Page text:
This PDF is the current document as it appeared on Public Inspection on 08/08/2013 at 08:45 am.
Environmental Protection Agency (EPA).
This regulation establishes an exemption from the requirement of a tolerance for residues of propylene glycol (CAS Reg. No. 57-55-6) when used as an inert ingredient in antimicrobial formulations applied to food-contact surfaces in public eating places, dairy-processing equipment, and food-processing equipment and utensils under our regulations. Exponent on behalf of Ecolab, Inc. submitted a petition to EPA under the Federal Food, Drug, and Cosmetic Act (FFDCA) requesting establishment of an exemption from the requirement of a tolerance. This regulation eliminates the need to establish a maximum permissible level for residues of propylene glycol.
This regulation is effective August 9, 2013. Objections and requests for hearings must be received on or before October 8, 2013, and must be filed in accordance with the instructions provided in 40 CFR part 178 (see also Unit I.C. of the SUPPLEMENTARY INFORMATION).
EPA has established a docket for this action under docket identification (ID) number EPA-HQ-OPP-2012-0901. All documents in the docket are listed in the docket index available at http://www.regulations.gov. Although listed in the index, some information is not publicly available, e.g., Confidential Business Information (CBI) or other information whose disclosure is restricted by statute. Certain other material, such as copyrighted material, is not placed on the Internet and will be publicly available only in hard copy form. Publicly available docket materials are available in the electronic docket at http://www.regulations.gov, or, if only available in hard copy, at the OPP Regulatory Public Docket in Rm. S-4400, One Potomac Yard (South Bldg.), 2777 S. Crystal Dr., Arlington, VA. The Docket Facility is open from 8:30 a.m. to 4 p.m., Monday through Friday, excluding legal holidays. The Docket Facility telephone number is (703) 305-5805.Start Further Info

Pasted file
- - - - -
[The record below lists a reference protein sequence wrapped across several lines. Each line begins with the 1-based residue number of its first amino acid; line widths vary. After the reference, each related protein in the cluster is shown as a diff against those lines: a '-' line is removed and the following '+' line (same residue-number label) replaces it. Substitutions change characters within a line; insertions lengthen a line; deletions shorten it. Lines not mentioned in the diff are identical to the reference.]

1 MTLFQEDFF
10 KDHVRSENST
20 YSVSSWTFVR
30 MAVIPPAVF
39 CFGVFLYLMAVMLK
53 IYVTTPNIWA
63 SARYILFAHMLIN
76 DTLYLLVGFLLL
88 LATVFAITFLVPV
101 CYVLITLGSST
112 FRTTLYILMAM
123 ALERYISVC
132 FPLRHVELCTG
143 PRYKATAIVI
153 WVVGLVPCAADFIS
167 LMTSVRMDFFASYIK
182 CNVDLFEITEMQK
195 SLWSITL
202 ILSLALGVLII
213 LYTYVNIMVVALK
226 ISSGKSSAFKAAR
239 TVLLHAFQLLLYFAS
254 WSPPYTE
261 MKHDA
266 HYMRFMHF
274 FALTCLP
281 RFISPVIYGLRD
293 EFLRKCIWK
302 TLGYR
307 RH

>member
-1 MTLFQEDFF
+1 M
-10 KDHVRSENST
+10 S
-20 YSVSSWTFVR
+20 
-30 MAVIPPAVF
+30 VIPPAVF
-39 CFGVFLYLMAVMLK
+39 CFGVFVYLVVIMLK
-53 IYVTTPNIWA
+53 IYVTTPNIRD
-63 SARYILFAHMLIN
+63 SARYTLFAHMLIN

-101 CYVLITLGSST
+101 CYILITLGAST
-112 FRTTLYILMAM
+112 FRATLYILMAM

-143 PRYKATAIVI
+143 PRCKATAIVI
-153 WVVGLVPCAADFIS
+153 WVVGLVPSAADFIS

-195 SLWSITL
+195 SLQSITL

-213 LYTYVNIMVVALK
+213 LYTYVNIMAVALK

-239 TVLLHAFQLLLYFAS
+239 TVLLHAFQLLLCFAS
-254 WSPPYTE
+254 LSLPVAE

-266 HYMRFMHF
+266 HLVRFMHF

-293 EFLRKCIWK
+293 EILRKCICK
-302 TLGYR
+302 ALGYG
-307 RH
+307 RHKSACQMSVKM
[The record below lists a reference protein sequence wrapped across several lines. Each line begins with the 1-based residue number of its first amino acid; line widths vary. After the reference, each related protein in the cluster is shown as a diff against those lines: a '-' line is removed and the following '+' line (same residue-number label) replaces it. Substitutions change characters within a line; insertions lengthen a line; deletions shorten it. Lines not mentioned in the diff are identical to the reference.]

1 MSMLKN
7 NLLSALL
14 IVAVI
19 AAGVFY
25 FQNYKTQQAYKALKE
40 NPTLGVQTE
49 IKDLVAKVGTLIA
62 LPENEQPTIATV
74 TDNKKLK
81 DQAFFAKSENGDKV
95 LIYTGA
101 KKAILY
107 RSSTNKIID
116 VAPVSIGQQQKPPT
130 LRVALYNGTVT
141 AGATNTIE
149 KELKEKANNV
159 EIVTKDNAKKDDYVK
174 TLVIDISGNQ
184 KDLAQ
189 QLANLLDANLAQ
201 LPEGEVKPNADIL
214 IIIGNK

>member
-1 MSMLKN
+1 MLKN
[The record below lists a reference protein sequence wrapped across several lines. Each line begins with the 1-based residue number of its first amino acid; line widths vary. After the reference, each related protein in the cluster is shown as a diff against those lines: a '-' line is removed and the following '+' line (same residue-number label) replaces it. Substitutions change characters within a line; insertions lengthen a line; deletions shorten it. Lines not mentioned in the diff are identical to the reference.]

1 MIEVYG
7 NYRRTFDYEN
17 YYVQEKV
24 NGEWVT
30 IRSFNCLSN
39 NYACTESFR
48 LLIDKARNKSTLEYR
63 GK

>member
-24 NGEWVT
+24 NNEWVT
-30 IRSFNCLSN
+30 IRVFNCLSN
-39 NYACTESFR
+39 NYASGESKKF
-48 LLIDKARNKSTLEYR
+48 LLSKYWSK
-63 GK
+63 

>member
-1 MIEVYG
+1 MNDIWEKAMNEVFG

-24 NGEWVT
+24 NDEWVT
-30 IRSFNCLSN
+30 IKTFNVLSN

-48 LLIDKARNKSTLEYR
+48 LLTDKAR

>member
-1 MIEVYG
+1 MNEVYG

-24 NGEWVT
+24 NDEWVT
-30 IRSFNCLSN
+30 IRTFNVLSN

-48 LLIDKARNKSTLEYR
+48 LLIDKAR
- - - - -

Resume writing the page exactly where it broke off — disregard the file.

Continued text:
FOR FURTHER INFORMATION CONTACT:
Lois Rossi, Registration Division (7505P), Office of Pesticide Programs, Environmental Protection Agency, 1200 Pennsylvania Ave. NW., Washington, DC 20460-0001; telephone number: (703) 305-7090; email address: RDFRNotices@epa.gov.End Further Info End Preamble Start Supplemental Information
I. General Information
A. Does this action apply to me?
You may be potentially affected by this action if you are an agricultural producer, food manufacturer, or pesticide manufacturer. Potentially affected entities may include, but are not limited to:
- Crop production (NAICS code 111).
- Animal production (NAICS code 112).
- Food manufacturing (NAICS code 311).
- Pesticide manufacturing (NAICS code 32532).
This listing is not intended to be exhaustive, but rather provides a guide for readers regarding entities likely to be affected by this action. Other types of entities not listed in this unit could also be affected. The North American Industrial Classification System (NAICS) codes have been provided to assist you and others in determining whether this action might apply to certain entities. If you have any questions regarding the applicability of this action to a particular entity, consult the person listed under FOR FURTHER INFORMATION CONTACT.
B. How can I get electronic access to other related information?
You may access a frequently updated electronic version of 40 CFR part 180 through the Government Printing Office's e-CFR site at http://ecfr.gpoaccess.gov/cgi/t/text/text-idx?&c=ecfr&tpl=/ecfrbrowse/Title40/40tab_02.tpl.
C. How can I file an objection or hearing request?